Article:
Examining The Ins and Outs of How Donors Give
Nonprofit organizations and charitable causes that encourage donations know that the donor cultivation cycle does not lead to 100% donor retention. Rather, there is quite a lot of donor attrition that must be calculated into annual fiscal plans. Building relationships and paying attention to timelines and cultivation cycles can help ensure that these organizations remain financially healthy.
Donor retention is every nonprofit's dream. While donor acquisition can be difficult, you need to hustle just as hard to retain even half of those donors year after year. The practice of donor retention involves engaging existing donors so that they'll donate again the following year. Two major elements of good retention practices are encouraging the donor to give according to a set schedule and making them feel valued as often as possible. There are many philosophies on what leads to a good donor retention percentage, which sits at around 40%. Some of the most popular ways of boosting retention rates include:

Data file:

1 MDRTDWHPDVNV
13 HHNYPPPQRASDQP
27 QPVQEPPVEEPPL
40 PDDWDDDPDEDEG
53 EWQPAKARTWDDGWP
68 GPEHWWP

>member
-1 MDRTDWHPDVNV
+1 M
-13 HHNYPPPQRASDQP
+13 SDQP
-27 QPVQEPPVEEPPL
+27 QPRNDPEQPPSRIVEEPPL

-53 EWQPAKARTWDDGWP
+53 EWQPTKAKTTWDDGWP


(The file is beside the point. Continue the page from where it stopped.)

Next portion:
The donor attrition rate is the rate at which donors do not renew their gifts each year. This is expressed as a percentage of all given donors in a given year. The average donor attrition rate currently hovers between 60 to 65% across the nonprofit sector. If you have 10 donors, then you could reasonably expect four to give again the following year.
Donor Attrition Continued & Additional Takeaways
When your donor attrition rate is trending in the wrong direction, there could be many reasons
why. The best you can do is try to be transparent, handle your business with integrity, and do
your best to honor donors and prospective donors in your attitude toward them.